Losses are already high, running at as much as $200 billion a year, said Michael Oppenheimer of Princeton University, a study author.

"Global warming is increasing the risk of disaster and already makes dealing with several types of disaster, like heat waves, more difficult. The risk will become greater as the future gets hotter," he said.

Science has progressed so much in the last several years that scientists can now attribute the increase in many of these types of extreme weather events to global warming with increased confidence, said study author Thomas Stocker at the University of Bern.

Scientists were able to weigh their confidence of predictions of future climate disasters and heat waves were the most obvious. The report said it is "virtually certain" that heat waves are getting worse, longer and hotter, while cold spells are easing.

What that means is the nasty heat wave that used to happen once every 20 years by mid-century will be once every five years and by the end of the century will be an every other year scorcher, Field and Stocker said.

The report said there is at least a two-in-three chance that heavy downpours will increase, both in the tropics and northern regions, and from tropical cyclones.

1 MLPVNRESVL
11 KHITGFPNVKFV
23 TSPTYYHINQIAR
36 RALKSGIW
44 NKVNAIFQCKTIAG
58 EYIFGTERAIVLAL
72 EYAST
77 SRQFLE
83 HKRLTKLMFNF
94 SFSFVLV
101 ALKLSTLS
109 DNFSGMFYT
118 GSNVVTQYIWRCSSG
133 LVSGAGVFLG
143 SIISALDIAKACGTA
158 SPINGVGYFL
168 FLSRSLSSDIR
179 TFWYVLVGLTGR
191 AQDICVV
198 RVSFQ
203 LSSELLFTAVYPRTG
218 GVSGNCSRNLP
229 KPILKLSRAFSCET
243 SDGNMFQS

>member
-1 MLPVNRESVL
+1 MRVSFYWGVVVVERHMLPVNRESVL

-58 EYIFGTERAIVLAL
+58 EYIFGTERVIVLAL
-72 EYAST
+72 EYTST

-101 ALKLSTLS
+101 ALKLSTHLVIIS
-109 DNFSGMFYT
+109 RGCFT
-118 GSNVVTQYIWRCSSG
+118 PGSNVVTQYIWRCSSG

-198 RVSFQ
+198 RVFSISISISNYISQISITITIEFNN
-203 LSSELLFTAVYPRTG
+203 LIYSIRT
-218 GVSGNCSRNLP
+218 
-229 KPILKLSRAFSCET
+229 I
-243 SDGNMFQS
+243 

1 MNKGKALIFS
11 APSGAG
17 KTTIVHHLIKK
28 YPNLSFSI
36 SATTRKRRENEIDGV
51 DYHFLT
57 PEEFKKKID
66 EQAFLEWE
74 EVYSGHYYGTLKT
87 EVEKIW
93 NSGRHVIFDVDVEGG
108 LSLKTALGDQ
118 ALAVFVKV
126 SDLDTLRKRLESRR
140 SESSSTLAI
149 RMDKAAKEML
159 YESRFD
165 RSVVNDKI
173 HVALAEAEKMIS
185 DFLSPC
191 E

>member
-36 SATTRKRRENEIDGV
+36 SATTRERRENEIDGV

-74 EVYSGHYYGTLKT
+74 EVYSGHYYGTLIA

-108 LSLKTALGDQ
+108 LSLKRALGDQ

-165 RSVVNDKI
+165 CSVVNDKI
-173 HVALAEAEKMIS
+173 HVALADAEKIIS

The 29-page summary of the full special report - which will be completed in the coming months - says that extremes in some unnamed regions at some point in the future can get so bad that they may need to be abandoned.

Unless the world changes the way it deals with vulnerability disasters and climate change, "there's going to be an increasing number of places where dealing with these disasters is going to be more and more difficult," van Aalst said in a telephone interview. And in those cases, sometimes the most sensible option, he said, "may be to leave those places."

Such locations are likely to be in poorer countries, he said, but the middle class may be affected in those regions, which aren't specifically identified in the report. And even in some developed northern regions of the world, such as Canada, Russia and Greenland, cities might need to move because of weather extremes and sea level rise from man-made warming, van Aalst said. In places like van Aalst's native Netherlands, citizens will have to learn how to handle new weather problems, in this case heat waves.

Scientists emphasized that governments have to be more prepared.

"Governments are not doing a good job now protecting us from disaster in the current climate," Oppenheimer said.

And it's not just the big headline grabbing disasters like a Hurricane Katrina or the massive 2010 Russian heat wave that studies show were unlikely to happen without global warming. At the Red Cross/Red Crescent they are seeing "a particular pattern of rising risks" from smaller events, van Aalst said.

Of all the weather extremes that kill and cause massive damage, he said, the worst is flooding.